What if I want to work on a large project for this contest that I can’t afford to carry out on my own time? Contact us. We can’t guarantee anything, but we’d like to help enable your work, by pointing you to sources of funding in effective altruism, and potentially arranging direct financial support where necessary. If we (the organizers of this contest) directly fund your work in advance, we’ll deduct whatever amount you received in advance from any potential prize that you win.
I have a complaint or criticism about an organization or individual, but it’s not something that’s appropriate to share publicly. You might consider contacting the CEA Community Health Team, who can advise on the next steps, including acting as an intermediary. You can also send them an anonymous message.
Do I have to already be involved in effective altruism to submit something? No, not at all. We’re actively excited to bring in external ideas and expertise. If you’re new to the Forum, the Wiki could be a good place to start to check for what has already been written. You’re welcome to make broad criticisms of effective altruism, but focused critiques that draw on your area(s) of expertise could stand an especially good chance of being entirely novel.
I’d love to hear what [person who’s not engaged with effective altruism] would have to say about [some aspect of effective altruism]. How can I make that happen? If you know this person, we encourage you to reach out to them! If you’re unsure or uncomfortable about contacting them directly, let us know, and we can try getting in touch.
Some of the panellists belong to organizations I’d like to criticize. Isn’t that an issue? All our panellists are committed to evaluating your work on its own merit — being associated with an org or project you are criticizing should and will not count as a reason to downgrade your work. Panellists will recuse themselves if they (or we) feel that a conflict of interest will inhibit their ability to fairly evaluate a particular submission. If you’re still concerned about this or would like to request that specific panellists be recused, feel free to contact us.
Does the criticism or red teaming have to come to the conclusion that the original work was wrong? No. We’re very happy to award prizes to work of the form: “I checked the arguments and sources in this text. In fact, they check out. Here are my notes.”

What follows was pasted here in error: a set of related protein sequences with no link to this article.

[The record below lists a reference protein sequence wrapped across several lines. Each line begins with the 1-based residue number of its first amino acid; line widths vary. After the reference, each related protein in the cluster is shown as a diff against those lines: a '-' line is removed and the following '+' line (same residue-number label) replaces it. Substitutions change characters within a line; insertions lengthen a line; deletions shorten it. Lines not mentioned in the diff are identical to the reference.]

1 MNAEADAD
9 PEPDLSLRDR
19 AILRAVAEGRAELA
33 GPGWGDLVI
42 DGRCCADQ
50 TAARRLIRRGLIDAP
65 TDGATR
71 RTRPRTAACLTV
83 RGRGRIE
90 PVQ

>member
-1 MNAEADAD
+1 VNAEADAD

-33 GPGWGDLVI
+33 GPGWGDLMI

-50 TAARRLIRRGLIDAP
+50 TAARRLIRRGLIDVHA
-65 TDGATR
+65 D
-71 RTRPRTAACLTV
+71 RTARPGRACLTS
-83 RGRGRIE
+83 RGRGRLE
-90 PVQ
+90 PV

Does my submission need to fulfill all the criteria outlined above? No. We understand that some formats make it difficult or impossible to satisfy all the requirements, and we don’t want that to be a barrier to submitting. At the same time, we do think each of the criteria are good indicators of the kind of work we’d like to see.
About the contest
How does this relate to Training for Good’s ‘Red Team challenge’? The Red Team Challenge is not this prize, and this prize is not the Red Team Challenge (RTC). The RTC is a program run by Training for Good which provides training in red teaming best practices and then pairs small teams of 2-4 people together to critique a particular claim and publish the results. We are very excited about the results of the programme being submitted to this contest! So this contest is a complement to the Red Team Challenge, rather than a substitute. Training for Good may also collaborate with us on workshops and [other resources].
Where’s the money coming from? The prizes will be awarded via the FTX Future Fund Regranting Program. The Centre for Effective Altruism is providing operational support (like coordination between judges). Note that the EA Forum is not sponsoring this prize, and isn’t liable for it.
Doesn’t this penalize the people whose work is getting criticized? We want to encourage a norm where having your work fairly criticized is great news: an indication that it was trying to answer an important question. We want to encourage a sense of criticism being part of the joint enterprise to figure out the right answers to important questions. However, we are aware that being criticized is not always enjoyable, and some criticism is made in bad faith. If you’re concerned about being the subject of bad-faith criticism, let us know.
Does this mean that you think that non-critical work is less valuable than critical work? No. We just think that high-quality critical work is often under-rewarded and under-supplied — like many other kinds of non-critical work!
I have another question that isn’t answered in this post. Leave a comment if you suspect others might have the same question, and we’ll try to answer it here. Otherwise, feel free to contact us.
We’re extremely grateful to everyone who helped us kick this off, including the many people who gave feedback following our pre-announcement of the contest.